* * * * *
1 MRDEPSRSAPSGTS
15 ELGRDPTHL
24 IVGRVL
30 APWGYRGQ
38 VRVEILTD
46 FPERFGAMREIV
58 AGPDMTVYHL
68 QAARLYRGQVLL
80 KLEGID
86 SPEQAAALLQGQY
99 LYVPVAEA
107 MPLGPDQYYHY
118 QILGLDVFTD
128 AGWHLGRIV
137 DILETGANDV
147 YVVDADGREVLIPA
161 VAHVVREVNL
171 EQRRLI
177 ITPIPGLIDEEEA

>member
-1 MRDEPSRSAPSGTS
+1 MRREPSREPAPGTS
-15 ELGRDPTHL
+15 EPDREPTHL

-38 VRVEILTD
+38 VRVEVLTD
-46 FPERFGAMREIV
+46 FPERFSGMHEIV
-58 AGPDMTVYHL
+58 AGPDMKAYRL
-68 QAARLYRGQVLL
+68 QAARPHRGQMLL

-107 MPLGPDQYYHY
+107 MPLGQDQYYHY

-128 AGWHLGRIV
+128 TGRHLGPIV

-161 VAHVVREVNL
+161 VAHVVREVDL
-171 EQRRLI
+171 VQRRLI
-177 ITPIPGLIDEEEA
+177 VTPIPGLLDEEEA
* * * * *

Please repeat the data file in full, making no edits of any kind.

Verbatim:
1 MRDEPSRSAPSGTS
15 ELGRDPTHL
24 IVGRVL
30 APWGYRGQ
38 VRVEILTD
46 FPERFGAMREIV
58 AGPDMTVYHL
68 QAARLYRGQVLL
80 KLEGID
86 SPEQAAALLQGQY
99 LYVPVAEA
107 MPLGPDQYYHY
118 QILGLDVFTD
128 AGWHLGRIV
137 DILETGANDV
147 YVVDADGREVLIPA
161 VAHVVREVNL
171 EQRRLI
177 ITPIPGLIDEEEA

>member
-1 MRDEPSRSAPSGTS
+1 MRREPSREPAPGTS
-15 ELGRDPTHL
+15 EPDREPTHL

-38 VRVEILTD
+38 VRVEVLTD
-46 FPERFGAMREIV
+46 FPERFSGMHEIV
-58 AGPDMTVYHL
+58 AGPDMKAYRL
-68 QAARLYRGQVLL
+68 QAARPHRGQMLL

-107 MPLGPDQYYHY
+107 MPLGQDQYYHY

-128 AGWHLGRIV
+128 TGRHLGPIV

-161 VAHVVREVNL
+161 VAHVVREVDL
-171 EQRRLI
+171 VQRRLI
-177 ITPIPGLIDEEEA
+177 VTPIPGLLDEEEA